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    I’ve always told anyone that I could when I did water restoration to ditch the water supply to the fridge. They fail quite often. I did a clean up of $16,000 in a basement out in Medina that was caused by a pinhole in the fridge supply line. That was just one of the many!
     
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  25. euro
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    euro Well-Known Member

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    The last two supply lines I have ran to refrigerators I plumbed exactly like a faucet. supply>shut off valve>pex>shut off valve behind fridge>coil of copper flex>fridge. It's a bit overkill but gives people multiple chances to shut the water off depending on what failed and leaves a permanent fixture for Fridge water/ice supply.
     
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  26. predavore
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    predavore Well-Known Member

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    Yup, that's what I have. Except I have a 3/8" compression fitting (shut off) recessed in the wall behind the fridge.
     
  27. PJ171
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    PJ171 Well-Known Member

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    Just bought $400 of red Cedar for some 4 x 8 foot raised beds! My wife's been after me for ages to build these lol.

    2 hours of sorting lumber at Menards later! Finally warm enough to get cracking.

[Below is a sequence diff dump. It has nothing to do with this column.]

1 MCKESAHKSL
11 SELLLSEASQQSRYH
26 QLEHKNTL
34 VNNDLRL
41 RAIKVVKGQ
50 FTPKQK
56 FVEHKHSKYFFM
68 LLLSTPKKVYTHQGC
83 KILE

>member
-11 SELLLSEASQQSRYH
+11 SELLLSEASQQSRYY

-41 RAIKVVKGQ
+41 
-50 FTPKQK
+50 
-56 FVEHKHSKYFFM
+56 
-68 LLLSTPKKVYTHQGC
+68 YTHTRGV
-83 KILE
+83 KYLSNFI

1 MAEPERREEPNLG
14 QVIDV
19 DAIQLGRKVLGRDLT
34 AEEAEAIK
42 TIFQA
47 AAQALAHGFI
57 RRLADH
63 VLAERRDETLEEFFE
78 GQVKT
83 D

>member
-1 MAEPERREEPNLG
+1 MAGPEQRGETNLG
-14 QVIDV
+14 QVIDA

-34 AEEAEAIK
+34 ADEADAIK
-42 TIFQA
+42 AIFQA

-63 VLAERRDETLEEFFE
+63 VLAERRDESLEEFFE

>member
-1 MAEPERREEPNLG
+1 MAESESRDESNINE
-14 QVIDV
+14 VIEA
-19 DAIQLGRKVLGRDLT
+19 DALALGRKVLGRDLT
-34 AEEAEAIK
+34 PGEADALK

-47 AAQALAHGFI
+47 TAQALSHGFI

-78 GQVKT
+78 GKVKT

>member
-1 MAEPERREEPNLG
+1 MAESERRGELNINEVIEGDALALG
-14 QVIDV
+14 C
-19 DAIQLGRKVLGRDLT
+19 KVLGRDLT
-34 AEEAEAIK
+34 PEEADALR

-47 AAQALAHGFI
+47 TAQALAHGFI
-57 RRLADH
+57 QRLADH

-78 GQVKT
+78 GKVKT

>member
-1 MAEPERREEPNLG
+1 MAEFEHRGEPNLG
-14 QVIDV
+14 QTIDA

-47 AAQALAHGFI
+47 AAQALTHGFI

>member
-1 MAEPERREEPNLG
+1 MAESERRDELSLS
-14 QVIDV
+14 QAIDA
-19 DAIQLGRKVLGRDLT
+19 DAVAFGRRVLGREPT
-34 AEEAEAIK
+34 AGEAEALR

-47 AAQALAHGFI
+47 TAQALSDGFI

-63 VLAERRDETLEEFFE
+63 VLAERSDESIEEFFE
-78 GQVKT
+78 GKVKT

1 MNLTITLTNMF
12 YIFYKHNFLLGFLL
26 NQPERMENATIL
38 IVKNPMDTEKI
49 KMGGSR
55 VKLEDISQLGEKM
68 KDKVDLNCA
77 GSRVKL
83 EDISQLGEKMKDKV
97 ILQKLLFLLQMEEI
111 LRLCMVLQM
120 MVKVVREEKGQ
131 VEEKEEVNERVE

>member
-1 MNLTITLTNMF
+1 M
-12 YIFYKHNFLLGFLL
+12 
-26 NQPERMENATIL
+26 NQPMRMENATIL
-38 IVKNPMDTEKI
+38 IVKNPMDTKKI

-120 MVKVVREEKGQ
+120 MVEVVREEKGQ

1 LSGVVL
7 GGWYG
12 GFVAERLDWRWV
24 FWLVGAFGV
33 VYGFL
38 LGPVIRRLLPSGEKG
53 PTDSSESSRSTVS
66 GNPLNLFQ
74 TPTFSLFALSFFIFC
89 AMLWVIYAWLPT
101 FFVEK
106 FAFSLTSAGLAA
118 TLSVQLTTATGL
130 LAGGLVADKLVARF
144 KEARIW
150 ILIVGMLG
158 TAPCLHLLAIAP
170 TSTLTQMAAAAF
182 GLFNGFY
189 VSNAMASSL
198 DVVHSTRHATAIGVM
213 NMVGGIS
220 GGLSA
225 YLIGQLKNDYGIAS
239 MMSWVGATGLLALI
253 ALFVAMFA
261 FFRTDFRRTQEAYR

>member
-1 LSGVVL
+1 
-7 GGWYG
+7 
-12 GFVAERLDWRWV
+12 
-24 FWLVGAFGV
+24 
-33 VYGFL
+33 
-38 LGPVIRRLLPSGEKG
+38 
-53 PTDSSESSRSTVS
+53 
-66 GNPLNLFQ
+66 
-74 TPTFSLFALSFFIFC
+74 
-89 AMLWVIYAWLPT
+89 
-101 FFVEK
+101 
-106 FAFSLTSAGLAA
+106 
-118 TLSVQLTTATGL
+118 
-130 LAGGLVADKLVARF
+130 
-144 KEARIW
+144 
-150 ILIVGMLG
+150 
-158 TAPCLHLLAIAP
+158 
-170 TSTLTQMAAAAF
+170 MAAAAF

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  28. PJ171
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    PJ171 Well-Known Member

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    @Tangled, who are you using for the foundation work? I have some drain tile in my basement I want to get checked out before refinishing my basement.

    Admit I could use any tips on framing and getting this stuff done in my basement, and any contractors you've been happy with?
     
  29. tangledupinblu
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    tangledupinblu Event Coordinator Staff Member

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    I am currently in Iowa for this flip house, so the contractors aren’t local to the TC’s. Not sure who I would recommend for drain tile in the cities. Probably a company who can run a camera through it?
     
  30. Krazylegz1485
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    Oh the irony in these two statements when put together... Haha.

    -bitter ex-Menards employee
     
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  31. tangledupinblu
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    tangledupinblu Event Coordinator Staff Member